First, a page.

The miners agree, but then Geralt gets thrown out by a local lord, on the order of the King. This turns out to be a feint, organized by the court sourceress so he can investigate quietly.
The magic user is called Triss and she belongs to the ‘brotherhood’, and is trying to find a cure for the creature, as it is strongly suspected to be the magically gestated child of the king’s dead sister Adda, and heir to the throne. She tells Geralt it’s not a Vukodlak but she doesn’t know what it is. She’s preserved the bodies in salt, leading to an awkward reunion with Not-Geralt.
He has a rummage in Not-Geralt and from the specific organs removed figures out that this is the work of a Striga. Someone killed the King’s sister and turned the baby girl she was carrying into a monster, and it was done by a curse.
There follows an investigation in which King Foltest is revealed to be a consensual incester, also a man who we can well imagine was paralyzed with grief and guilt during the crisis.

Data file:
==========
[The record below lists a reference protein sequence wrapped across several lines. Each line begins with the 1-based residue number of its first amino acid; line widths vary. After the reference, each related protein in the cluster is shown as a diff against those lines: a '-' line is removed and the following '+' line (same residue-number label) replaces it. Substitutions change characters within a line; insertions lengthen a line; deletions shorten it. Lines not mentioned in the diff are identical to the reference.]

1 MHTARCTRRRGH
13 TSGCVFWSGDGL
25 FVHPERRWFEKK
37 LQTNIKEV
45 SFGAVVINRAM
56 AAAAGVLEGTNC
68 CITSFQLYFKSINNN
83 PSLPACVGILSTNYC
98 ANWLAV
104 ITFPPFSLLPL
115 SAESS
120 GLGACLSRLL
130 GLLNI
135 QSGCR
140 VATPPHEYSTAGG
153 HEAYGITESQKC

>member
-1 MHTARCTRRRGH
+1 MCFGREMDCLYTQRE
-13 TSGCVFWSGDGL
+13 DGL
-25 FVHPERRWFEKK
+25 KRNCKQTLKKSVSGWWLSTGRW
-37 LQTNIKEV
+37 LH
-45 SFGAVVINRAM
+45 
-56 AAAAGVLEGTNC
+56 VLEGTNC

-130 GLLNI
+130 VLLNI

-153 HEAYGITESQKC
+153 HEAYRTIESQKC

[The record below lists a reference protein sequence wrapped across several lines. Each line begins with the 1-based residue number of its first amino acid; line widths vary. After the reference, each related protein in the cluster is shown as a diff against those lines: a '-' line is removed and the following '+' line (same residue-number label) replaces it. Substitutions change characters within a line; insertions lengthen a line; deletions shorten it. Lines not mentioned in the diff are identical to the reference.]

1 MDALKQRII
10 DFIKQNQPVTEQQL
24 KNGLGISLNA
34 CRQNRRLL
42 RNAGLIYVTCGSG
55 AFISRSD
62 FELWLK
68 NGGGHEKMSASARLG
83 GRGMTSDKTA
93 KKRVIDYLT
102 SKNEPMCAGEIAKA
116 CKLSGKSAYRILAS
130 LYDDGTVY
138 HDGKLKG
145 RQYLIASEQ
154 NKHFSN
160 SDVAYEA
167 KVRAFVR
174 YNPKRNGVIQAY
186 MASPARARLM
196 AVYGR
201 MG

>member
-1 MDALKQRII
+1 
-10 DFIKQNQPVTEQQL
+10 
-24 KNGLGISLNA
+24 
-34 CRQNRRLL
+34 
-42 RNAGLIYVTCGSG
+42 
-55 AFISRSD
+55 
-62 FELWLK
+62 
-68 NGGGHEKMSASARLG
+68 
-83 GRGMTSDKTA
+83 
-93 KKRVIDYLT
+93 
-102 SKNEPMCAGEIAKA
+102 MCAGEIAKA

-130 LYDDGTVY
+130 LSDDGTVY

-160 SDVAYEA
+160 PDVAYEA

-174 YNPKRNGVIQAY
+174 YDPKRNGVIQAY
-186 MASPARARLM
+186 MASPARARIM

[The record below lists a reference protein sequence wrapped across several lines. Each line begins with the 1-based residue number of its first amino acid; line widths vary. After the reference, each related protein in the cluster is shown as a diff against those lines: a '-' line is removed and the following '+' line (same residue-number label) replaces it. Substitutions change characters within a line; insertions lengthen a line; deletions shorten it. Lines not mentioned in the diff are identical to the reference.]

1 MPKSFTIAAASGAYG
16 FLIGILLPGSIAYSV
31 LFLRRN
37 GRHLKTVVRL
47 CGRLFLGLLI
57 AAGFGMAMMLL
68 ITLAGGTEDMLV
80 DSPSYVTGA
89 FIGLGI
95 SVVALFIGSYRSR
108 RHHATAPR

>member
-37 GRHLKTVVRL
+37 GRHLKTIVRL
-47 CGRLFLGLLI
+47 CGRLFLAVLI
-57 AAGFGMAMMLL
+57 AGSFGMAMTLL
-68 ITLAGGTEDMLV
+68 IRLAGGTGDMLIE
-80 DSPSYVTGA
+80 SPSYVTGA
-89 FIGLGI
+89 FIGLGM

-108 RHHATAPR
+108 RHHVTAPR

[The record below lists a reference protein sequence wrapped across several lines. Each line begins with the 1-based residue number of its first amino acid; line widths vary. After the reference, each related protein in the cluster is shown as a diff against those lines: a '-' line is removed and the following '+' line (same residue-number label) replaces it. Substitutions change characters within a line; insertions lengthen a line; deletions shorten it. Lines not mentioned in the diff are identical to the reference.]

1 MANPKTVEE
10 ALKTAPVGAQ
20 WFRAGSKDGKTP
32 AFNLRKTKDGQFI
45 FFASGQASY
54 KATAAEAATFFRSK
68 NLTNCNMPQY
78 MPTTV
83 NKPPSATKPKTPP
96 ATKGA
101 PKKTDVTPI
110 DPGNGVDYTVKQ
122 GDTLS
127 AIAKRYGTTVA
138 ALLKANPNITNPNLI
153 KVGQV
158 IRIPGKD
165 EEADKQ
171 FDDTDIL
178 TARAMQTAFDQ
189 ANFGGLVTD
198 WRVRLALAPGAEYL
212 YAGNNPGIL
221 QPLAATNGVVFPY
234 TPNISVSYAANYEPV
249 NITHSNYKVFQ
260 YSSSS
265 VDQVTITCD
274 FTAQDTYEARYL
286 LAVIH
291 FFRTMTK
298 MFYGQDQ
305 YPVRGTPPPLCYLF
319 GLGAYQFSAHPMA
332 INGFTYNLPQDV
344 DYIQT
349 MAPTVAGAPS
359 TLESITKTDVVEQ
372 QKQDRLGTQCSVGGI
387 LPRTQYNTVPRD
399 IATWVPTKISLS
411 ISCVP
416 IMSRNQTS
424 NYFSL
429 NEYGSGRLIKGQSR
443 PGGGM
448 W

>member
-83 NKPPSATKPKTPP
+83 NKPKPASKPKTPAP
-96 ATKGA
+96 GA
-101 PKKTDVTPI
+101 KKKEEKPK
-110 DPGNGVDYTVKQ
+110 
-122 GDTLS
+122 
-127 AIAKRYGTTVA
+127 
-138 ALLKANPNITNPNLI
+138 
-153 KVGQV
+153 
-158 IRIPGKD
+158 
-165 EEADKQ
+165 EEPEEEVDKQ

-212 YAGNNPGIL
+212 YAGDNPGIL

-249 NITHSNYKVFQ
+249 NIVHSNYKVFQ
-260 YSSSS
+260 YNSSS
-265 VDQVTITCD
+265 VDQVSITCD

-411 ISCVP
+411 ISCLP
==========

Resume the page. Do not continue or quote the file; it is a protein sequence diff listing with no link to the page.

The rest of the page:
He’s looking for just a little hope, and the witcher gives him all the hope the truth contains, and Renifer’s brooch as a gift for the Princess, should he succeed. Also, Geralt’s poker face for “Hey you witchers sure don’t feel stuff” is terrible. The implication perhaps that it has never needed to be good, people see what they want to see, because he appears to be gutted every time.
Support Lord, who has been so helpful, was a creepy stalker that got discovered because Geralt could smell he had been in Adda’s bed.
I think, perhaps, the only thing Support Lord says we might think of as true is that he aimed his actions at King Foltest, and maybe Adda’s pregnancy was the trigger.